Racial and Ethnic Differences in the Financial Returns to Home Purchases from 2007 to 2020
The racial and ethnic composition of home buyers varies across geographic locations. For example, Asians and Hispanics are much more likely to buy homes in California than Blacks and Blacks are more likely to buy homes in Georgia than other demographic groups. Home prices grow at different rates across geographic units such as counties or zip codes. Hedonic bundling inhibits buyers from purchasing shares of different homes and forming a spatially diversified housing portfolio. Spatial variation in purchases suggests that the average rate of return to housing varies across racial and ethnic groups. To test this claim, I construct a geographic shift-share index by combining Zillow geographic specific home price index data with HMDA micro data. The shift share calculations yield the average rate of return to home ownership by purchase year, and sale year for different demographic groups. Over the years 2007 to 2020, Blacks earned a lower rate of return on home purchases than Asians and Hispanics and the sample average. Within geographic areas, average loan differences across racial and ethnic groups are very small.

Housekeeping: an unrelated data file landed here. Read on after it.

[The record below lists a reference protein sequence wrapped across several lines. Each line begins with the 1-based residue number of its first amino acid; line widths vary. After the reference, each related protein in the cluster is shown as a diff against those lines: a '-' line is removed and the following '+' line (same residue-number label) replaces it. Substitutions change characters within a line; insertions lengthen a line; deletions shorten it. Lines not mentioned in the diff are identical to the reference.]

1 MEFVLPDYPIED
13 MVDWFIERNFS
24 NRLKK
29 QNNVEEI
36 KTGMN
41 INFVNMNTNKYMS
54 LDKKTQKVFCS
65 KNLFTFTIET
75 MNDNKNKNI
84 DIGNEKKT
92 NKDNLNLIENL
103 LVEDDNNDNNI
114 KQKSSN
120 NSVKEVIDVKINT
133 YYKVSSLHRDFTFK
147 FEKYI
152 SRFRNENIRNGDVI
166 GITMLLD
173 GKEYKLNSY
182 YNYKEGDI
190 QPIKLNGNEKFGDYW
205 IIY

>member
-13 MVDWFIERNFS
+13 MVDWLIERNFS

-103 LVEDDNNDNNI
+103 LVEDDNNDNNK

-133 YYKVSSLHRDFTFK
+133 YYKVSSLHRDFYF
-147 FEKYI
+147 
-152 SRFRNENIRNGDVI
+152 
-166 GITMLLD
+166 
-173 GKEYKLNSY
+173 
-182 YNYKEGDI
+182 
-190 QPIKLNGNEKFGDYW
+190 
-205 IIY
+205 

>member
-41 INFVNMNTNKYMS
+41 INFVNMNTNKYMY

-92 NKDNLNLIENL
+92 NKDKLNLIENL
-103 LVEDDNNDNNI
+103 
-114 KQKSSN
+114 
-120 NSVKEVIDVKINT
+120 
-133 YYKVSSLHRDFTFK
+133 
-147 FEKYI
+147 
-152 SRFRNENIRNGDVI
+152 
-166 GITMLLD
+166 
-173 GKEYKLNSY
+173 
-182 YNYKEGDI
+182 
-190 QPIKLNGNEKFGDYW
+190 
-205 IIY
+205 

I thank Mac McComas and Sam Oberly for helpful comments. The views expressed herein are those of the author and do not necessarily reflect the views of the National Bureau of Economic Research.